A Tour to El Totumo Mud Volcano Near Cartagena, Colombia Uncover Colombia


June 18, 2024, 8:54 am

Located 32 miles (52km) northeast of Cartagena, the Volcán de Lodo El Totumo is a 15-metre high mini mud volcano that rises up from the saline marshes and swamps in the municipality of Santa Catalina. Many tourists and locals are drawn to this volcano due to its alleged medicinal benefits and the surreal sensation of floating in mud.

But is this tourist honeypot really a volcano or more of a manufactured mud pit? Well, legend has it that a natural volcano once spewed fire and lava until a local priest declared that the eruptions were the work of the devil and with a deft dousing of holy water the priest miraculously changed the fire into viscous mud with healing powers. OK, so perhaps the folklore is a modicum far-fetched and it may resemble more of a 4-storey dirt hill - but in geological terms it is actually classified as a naturally formed 'mud volcano'. Instead of the red-hot molten lava that most volcanoes spew, you'll find harmless warm mud. Here's the science bit: the mud is formed when hot water begins to blend with various underground mineral deposits deep below the earth's surface creating slurry; this mud is then forced upwards from a depth of 2,500 metres through a geological fissure and the mud-mountain is formed through the build up of sediments over many years... so there you have it, the very real 'El Totumo' mud volcano!

After glancing at online reviews about the place it seemed that the gloopy mud in the volcano seemed to attract almost polar opposite views from travellers – like marmite, they either loved it or hated it. I wanted to find out for myself so decided to go on a tour to the mud volcano from Cartagena.

Leaving the walled colonial city of Cartagena, it took around an hour up the coast by tour bus until we arrived. There it was in front of me – the fabled mud volcano of El Totumo! Now there's something about the word volcano that paints a picture in your mind's eye of something immense and astonishing. I have to admit that in reality, the first sighting of this 'volcano' was a little underwhelming and slightly comical! A half dozen rustic shacks and ramshackle outbuildings are the only infrastructure for what looks very much like an overgrown anthill at the end of the road.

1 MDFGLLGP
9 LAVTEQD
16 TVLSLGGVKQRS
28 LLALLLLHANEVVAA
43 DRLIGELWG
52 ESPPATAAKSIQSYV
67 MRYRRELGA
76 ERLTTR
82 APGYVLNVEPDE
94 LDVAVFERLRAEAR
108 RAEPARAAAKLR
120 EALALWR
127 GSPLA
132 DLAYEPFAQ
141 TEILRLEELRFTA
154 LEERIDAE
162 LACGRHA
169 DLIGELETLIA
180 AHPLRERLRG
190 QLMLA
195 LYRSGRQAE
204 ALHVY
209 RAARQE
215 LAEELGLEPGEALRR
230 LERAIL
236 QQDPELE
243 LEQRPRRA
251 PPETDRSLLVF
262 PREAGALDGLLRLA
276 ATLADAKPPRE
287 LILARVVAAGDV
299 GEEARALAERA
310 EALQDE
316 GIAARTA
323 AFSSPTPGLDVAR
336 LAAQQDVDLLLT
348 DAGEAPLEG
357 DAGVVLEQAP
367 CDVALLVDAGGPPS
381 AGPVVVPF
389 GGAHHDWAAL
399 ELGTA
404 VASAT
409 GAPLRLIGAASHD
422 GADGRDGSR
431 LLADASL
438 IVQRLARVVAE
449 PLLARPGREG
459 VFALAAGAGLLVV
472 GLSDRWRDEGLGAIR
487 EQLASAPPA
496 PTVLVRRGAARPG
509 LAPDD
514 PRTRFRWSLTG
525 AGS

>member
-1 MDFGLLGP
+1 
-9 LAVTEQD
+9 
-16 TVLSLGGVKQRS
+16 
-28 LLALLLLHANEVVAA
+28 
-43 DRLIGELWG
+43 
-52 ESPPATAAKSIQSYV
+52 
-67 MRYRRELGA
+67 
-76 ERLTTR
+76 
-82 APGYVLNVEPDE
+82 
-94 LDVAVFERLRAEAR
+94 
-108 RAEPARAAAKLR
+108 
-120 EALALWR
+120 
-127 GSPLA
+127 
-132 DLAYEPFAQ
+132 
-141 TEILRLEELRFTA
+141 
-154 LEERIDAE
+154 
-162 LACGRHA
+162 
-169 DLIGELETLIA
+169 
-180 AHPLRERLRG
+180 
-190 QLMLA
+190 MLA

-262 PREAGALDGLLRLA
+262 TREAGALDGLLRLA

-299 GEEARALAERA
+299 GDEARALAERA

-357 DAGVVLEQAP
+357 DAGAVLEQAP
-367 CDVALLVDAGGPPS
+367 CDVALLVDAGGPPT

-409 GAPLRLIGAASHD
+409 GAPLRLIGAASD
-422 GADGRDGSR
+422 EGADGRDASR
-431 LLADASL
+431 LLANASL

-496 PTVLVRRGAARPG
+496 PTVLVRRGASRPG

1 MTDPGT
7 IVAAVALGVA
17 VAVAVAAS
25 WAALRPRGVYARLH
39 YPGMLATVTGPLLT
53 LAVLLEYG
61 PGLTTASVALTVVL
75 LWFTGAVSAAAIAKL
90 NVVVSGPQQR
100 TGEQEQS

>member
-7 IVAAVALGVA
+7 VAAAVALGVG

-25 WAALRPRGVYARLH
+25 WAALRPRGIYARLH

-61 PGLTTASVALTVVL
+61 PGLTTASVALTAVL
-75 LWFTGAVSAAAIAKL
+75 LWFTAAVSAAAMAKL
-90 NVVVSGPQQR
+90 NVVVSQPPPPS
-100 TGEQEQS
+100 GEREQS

We were ushered to the changing rooms where we got changed into our swimwear then got told by our guide to leave everything apart from our cameras in the lockers. A pilgrimage of semi-naked tourists then set out to ascend the makeshift wooden stairs complete with rickety bannisters to summit the 50-foot highpoint and enter into the belly of the mud volcano. Reaching the top we got our first glimpse inside at the thick black treacly mud a few metres below. There were already several people completely coated in mud. I handed my camera over to a local boy who gave me a knowing nod as I tried to explain the zoom. He had an array of cameras placed out in front of him – this kid was most definitely a professional. At last it was my turn to descend the slippery mud-caked ladder into what looked like a dark chocolate human fondue. The mud was warm and thick and difficult to move around in. There was no bottom to stand on but the density of the mud held me afloat - a strange feeling of weightlessness considering that this pit plunges towards the centre of the earth.